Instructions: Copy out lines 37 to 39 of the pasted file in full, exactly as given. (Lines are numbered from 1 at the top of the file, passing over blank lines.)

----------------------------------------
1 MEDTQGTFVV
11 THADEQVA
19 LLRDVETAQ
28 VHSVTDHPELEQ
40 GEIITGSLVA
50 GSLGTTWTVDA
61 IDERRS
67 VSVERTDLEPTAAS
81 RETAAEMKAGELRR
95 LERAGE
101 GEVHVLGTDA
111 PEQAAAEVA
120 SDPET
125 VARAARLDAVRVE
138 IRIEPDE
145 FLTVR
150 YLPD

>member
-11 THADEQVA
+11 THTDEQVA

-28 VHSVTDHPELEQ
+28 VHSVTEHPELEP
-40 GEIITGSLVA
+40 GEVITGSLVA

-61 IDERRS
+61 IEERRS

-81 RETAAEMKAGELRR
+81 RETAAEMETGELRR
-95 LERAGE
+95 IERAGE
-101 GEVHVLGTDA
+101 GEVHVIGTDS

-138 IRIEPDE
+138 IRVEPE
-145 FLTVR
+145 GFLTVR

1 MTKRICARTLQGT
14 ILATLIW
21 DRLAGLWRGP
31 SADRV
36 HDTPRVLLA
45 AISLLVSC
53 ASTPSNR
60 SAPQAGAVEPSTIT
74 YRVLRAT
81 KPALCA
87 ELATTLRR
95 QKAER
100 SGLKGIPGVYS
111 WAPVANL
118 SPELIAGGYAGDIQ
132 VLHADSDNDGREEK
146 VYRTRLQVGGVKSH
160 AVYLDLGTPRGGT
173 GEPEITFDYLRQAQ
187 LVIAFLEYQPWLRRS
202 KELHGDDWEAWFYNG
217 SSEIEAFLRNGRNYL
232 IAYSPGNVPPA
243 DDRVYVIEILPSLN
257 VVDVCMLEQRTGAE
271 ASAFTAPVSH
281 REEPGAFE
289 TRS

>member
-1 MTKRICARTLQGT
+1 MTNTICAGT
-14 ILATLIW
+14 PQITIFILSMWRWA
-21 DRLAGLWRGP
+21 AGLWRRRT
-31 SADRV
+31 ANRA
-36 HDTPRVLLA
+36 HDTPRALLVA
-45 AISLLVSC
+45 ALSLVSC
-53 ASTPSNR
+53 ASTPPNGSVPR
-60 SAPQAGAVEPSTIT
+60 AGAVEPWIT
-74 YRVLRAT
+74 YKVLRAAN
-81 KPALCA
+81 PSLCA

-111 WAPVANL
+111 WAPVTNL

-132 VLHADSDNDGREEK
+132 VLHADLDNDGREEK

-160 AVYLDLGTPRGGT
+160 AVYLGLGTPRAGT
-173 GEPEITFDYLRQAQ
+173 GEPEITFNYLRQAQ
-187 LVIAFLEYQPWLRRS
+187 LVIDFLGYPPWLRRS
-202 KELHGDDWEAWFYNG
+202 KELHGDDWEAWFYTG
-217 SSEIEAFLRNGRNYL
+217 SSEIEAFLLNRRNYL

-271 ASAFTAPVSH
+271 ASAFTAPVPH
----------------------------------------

1 MTKRICARTLQGT
14 ILATLIW
21 DRLAGLWRGP